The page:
Both performances were grimly determined efforts, much perspiration and little pleasure. Fortunately, these endpieces weren’t representative. In the arts, in sport, in popular culture and lifestyle, there was a fair mix of the memorable and the unspeakable, with plenty in between. There were new ideas, trends and people to watch out for in years to come.
On balance Indian life seemed to grow richer. Invitations to hedonism (aka investment or reckless consumerism, depending on your politics) mushroomed in the form of restaurants, bars, malls and other leisure and entertainment options. Equally, the notions of a citizen’s right to information finally grew enough teeth to give people meaningful power, as did several other developmental initiatives.
So as long as there were no prickly moral trade-offs (like the relative prices of basic food and healthcare versus multiplex ticket prices at Rs 500 a pop) to consider, cinema audiences could thrill to Sam Raimi’s superb work (and breathtaking use of technology) in Spiderman 2. Technology saw another classy, if more mellow, application in the digitally reworked release of the classic Mughal-e-Azam. Yet at the same time filmmakers and producers continued to believe fondly that overtly sexual content is a better route to commercial success than cinematic nous: thus absolute clunkers like Girlfriend, Julie and Murder.
Intriguingly, Bollywood, for long a peddler of garish fantasy set to weapons-grade upper register singing, seriously began to stretch its boundaries. Ab Tak Chappan was a gritty tough-cop drama that mined, improbably for a Hindi film, the territory between Sidney Lumet and Dirty Harry. And then there’s Ashutosh Gowariker’s Swades, which even more unusually is a big-budget Bollywood film rooted in a very palpable reality, of the NRI who wants to come back to India to make a difference.
Bollywood’s home base, India’s only metropolis in the sense that a world traveller would understand, also finally got its due in the form of two fat books that captured some of the complex and multiple meanings of Bombay—Aussie ex-con Gregory David Roberts’ Shantaram and New York-based writer Suketu Mehta’s Maximum City. Other standout reads of 2004 were Colm Toibin’s retelling of Henry James’ story, The Master, Alan Hollingsworth’s superb skewering of a narcissistic age in the Booker Prize-winning The Line of Beauty and Susanna Clarke’s Jonathan Strange & Mr Norrell, with its marvellous limning of Jane Austen-like tone and pacing with lashings of magic straight out of Hogwarts.
As usual, sorcery of some sort seemed afoot to followers of Indian sport. For every example of the astounding, like Virender Sehwag’s triple century in Pakistan, there were plenty of moments of inexplicable despair. These included the near-simultaneous loss of form of India’s top batsmen, the bizarre inability of India’s otherwise excellent hockey team to prevent opponents from scoring in a game’s dying moments and the (arguably justified) allegations of drug use against several Indian sportspersons. Drug abuse by a few obscure Indian athletes was barely noticed in the larger scheme of things, with alarming revelations by disgraced US scientist/businessman Victor Conte threatening to wreck the reputations of superstars like sprinter and long jumper Marion Jones.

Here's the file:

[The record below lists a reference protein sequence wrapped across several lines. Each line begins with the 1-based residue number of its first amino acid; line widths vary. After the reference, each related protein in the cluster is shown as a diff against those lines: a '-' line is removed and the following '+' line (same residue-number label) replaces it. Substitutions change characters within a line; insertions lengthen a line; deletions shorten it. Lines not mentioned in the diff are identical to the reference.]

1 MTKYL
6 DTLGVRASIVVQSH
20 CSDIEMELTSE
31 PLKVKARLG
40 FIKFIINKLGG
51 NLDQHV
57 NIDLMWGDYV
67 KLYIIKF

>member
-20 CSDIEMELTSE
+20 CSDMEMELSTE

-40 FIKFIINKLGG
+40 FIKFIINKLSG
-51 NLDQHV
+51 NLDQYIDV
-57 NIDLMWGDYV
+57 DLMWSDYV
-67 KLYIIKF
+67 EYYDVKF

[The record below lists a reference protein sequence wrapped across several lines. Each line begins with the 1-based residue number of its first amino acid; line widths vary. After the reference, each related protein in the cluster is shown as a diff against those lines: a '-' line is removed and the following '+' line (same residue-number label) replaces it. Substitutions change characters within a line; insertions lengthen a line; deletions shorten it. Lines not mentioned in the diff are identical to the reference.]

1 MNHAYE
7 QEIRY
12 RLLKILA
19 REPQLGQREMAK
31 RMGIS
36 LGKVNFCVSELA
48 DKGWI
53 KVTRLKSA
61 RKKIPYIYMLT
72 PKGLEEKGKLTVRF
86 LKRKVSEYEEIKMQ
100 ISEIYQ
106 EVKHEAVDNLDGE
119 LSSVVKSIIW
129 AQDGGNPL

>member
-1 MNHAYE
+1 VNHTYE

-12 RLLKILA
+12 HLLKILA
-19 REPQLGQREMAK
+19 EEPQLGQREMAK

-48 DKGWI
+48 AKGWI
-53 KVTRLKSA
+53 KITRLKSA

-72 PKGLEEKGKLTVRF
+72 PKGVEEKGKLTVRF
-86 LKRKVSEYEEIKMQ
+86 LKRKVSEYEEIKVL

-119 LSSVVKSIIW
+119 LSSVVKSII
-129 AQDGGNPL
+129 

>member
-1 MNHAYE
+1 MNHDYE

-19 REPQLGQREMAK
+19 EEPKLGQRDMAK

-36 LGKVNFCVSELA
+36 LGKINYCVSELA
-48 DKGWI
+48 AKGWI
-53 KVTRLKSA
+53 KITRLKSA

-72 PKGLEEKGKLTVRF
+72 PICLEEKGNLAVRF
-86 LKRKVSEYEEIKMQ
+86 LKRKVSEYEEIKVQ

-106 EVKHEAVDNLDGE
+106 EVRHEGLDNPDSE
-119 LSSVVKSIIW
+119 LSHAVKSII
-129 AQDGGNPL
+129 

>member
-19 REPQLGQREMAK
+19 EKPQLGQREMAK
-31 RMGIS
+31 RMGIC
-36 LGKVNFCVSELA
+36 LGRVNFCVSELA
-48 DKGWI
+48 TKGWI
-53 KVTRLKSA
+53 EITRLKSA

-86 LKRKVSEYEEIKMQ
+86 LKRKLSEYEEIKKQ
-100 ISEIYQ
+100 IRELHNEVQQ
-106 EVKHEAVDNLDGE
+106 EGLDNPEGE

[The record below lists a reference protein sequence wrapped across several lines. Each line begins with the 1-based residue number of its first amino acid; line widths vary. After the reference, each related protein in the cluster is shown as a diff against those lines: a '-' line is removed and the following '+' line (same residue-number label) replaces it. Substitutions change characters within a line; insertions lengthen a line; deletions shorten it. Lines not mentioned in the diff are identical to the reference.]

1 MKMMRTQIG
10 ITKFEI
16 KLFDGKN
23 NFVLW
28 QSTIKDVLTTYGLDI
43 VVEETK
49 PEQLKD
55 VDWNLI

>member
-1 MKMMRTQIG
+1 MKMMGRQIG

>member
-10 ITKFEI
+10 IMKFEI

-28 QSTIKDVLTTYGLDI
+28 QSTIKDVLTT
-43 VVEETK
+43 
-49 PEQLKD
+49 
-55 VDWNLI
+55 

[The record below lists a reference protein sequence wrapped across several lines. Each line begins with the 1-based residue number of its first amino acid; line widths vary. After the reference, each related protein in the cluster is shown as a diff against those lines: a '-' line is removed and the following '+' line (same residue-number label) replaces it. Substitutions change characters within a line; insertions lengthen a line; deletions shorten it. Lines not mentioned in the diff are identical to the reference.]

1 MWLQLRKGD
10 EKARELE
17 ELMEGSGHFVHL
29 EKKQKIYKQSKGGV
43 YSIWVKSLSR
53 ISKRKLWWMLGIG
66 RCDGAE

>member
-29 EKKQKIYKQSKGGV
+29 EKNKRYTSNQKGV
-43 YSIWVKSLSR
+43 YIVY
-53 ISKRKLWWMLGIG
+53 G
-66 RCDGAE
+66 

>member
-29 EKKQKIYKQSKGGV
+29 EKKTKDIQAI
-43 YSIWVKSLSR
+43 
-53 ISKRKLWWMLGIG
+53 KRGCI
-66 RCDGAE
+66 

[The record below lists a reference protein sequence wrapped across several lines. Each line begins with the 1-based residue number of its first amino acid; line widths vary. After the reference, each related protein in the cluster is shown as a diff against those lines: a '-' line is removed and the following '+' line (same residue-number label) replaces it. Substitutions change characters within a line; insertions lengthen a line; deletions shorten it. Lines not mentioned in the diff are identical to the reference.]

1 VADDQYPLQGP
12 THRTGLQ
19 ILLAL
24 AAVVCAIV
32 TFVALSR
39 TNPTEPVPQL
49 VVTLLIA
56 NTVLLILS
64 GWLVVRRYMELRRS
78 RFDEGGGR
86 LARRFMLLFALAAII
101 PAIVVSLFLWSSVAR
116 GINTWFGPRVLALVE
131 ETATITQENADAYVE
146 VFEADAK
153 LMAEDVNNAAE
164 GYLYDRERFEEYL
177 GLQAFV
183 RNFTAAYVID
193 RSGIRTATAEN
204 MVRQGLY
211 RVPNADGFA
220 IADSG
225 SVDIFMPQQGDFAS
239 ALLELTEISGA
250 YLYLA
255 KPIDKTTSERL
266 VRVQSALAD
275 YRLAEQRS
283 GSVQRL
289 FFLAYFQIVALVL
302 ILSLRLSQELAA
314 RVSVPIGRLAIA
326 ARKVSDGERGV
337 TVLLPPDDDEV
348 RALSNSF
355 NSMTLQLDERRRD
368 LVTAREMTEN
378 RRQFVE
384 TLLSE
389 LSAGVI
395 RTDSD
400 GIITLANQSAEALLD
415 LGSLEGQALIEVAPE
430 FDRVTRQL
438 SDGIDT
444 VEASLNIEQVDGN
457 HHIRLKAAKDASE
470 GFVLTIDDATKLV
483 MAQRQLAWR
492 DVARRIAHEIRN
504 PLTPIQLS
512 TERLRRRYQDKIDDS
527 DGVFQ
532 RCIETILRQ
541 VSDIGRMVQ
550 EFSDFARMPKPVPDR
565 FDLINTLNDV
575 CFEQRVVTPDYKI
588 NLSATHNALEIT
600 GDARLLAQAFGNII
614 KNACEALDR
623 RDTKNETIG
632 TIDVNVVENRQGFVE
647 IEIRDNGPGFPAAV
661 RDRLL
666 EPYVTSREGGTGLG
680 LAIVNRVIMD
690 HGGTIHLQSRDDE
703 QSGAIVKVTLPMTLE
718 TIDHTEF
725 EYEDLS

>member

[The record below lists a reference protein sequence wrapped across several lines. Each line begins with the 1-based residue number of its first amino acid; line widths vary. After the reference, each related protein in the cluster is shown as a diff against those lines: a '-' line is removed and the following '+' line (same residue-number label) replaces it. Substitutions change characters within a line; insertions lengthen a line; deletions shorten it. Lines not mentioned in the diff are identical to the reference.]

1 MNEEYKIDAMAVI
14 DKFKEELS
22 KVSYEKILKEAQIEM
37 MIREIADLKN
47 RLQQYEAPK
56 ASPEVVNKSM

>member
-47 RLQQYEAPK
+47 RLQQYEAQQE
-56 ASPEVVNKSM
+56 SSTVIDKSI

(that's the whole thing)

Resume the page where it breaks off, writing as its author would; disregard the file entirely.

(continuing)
Scandal, however, has remained absent from the career of one of the true giants of Indian cricket. In his best season, Anil Kumble became India’s highest wicket-taker, at a strike rate sustained over 13 years that would utterly embarrass his many critics.
Genuine class is hard to hide, and 2004 saw compelling signs that Irfan Pathan has it; some proof that Andrew Flintoff might be better than Botham with whom he keeps being unfairly compared; and confirmation that Roger Federer may be the most gifted player tennis has seen.
Such sublime talent seemed absent in much of music, with bhangra beat monotony rendering much of Indipop derivative and unlistenable, claims to sufiana or western fusion notwithstanding. Chanteuses like Diana Krall, Joss Stone and (again) Norah Jones provided breathy music with strong jazz underpinnings, but musically 2004 will be remembered for the departure of two legends—R&B’s incomparable Ray Charles, and Carnatic music’s M.S. Subbulakshmi, she of the achingly beautiful morning soundtrack to millions of south Indian homes.
We’ll miss you.